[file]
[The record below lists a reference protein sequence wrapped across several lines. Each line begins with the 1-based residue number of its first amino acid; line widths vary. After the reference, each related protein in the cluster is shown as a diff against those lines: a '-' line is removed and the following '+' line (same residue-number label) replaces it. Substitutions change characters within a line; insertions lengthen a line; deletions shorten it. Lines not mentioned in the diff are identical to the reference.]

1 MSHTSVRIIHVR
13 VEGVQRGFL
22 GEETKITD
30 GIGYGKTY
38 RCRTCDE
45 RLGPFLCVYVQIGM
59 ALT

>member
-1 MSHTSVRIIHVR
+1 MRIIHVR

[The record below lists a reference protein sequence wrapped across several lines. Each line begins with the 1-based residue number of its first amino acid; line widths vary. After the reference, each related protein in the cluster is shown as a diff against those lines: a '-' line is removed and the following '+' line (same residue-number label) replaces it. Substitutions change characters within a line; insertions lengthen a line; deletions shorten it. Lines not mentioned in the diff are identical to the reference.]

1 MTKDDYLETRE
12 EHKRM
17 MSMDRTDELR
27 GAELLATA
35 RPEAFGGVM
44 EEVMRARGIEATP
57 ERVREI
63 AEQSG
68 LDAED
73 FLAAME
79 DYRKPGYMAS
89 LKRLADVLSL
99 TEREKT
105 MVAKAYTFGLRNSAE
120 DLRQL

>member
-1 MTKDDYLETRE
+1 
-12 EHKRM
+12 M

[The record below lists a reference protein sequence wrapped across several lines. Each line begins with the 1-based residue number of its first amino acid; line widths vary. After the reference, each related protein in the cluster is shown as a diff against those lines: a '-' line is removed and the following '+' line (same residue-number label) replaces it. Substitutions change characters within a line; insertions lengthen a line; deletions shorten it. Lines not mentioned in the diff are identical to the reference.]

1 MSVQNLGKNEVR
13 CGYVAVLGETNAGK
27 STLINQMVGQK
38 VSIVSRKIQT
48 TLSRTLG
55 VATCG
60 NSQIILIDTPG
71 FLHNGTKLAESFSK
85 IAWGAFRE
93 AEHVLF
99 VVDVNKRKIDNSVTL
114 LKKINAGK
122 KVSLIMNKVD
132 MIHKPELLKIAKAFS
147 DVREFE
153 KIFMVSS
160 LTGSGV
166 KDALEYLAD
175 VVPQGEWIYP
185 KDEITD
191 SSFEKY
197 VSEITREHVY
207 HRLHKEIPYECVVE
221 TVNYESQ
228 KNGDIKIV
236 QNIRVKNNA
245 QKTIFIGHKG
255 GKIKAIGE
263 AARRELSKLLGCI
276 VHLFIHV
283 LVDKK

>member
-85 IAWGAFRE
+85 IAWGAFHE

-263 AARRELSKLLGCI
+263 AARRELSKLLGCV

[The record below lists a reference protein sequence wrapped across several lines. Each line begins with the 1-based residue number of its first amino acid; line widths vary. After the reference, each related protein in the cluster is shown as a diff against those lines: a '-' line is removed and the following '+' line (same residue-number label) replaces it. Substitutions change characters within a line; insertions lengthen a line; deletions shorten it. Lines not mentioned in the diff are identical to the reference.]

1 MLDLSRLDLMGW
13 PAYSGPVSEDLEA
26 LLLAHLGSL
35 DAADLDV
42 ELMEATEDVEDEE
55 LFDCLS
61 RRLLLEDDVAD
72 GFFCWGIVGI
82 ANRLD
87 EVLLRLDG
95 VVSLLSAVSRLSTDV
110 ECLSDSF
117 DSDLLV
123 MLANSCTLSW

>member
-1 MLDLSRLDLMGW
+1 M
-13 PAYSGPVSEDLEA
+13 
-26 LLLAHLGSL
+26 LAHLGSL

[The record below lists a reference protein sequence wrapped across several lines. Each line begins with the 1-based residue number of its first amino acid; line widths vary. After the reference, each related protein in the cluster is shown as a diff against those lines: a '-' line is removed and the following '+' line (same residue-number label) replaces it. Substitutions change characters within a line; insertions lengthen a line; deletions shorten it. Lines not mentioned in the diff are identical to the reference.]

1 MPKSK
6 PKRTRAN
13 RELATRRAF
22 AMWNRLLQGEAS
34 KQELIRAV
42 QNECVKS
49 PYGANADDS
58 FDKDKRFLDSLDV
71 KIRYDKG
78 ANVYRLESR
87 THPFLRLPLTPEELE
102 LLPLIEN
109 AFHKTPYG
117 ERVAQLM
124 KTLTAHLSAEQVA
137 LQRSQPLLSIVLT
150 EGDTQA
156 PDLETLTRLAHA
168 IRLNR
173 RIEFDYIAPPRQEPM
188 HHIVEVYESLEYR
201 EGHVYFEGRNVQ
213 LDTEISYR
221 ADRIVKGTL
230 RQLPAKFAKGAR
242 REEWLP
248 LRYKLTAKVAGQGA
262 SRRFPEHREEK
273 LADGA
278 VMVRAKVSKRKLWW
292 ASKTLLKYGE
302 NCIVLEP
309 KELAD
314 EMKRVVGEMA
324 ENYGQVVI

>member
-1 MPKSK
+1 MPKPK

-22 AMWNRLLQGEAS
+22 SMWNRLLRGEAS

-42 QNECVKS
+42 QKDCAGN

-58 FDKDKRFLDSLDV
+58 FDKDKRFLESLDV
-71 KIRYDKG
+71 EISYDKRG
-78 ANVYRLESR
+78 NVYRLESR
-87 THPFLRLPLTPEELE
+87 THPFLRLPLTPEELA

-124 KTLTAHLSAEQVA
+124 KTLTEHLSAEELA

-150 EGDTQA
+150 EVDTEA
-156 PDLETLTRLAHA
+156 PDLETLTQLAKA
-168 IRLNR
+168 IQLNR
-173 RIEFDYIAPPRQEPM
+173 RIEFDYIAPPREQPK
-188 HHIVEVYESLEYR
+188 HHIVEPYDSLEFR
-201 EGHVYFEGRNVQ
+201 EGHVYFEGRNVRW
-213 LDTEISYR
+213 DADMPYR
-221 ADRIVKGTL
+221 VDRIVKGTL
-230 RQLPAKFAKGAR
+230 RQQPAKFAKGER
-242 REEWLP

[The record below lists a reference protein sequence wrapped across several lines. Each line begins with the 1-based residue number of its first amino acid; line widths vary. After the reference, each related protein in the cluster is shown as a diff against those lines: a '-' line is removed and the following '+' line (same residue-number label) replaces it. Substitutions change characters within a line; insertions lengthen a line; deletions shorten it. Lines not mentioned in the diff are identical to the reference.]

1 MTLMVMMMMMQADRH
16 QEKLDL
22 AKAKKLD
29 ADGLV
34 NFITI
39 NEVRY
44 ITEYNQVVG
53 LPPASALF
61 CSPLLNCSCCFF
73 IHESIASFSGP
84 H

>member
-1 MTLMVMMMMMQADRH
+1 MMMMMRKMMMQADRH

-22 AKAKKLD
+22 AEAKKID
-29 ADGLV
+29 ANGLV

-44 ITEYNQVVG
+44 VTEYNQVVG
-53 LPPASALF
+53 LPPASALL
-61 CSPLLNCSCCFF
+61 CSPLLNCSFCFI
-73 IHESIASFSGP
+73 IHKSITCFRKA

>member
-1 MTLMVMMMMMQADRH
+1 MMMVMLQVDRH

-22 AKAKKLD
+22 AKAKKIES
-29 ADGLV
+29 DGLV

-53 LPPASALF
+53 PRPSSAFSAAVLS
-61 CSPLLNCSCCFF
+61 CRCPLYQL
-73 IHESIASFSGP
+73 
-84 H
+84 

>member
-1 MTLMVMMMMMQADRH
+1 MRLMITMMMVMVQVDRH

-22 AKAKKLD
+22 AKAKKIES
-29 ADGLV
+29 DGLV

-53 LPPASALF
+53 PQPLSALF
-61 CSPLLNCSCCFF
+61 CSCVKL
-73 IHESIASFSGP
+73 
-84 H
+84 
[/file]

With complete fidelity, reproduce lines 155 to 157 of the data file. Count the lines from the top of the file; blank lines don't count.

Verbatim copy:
-201 EGHVYFEGRNVQ
+201 EGHVYFEGRNVRW
-213 LDTEISYR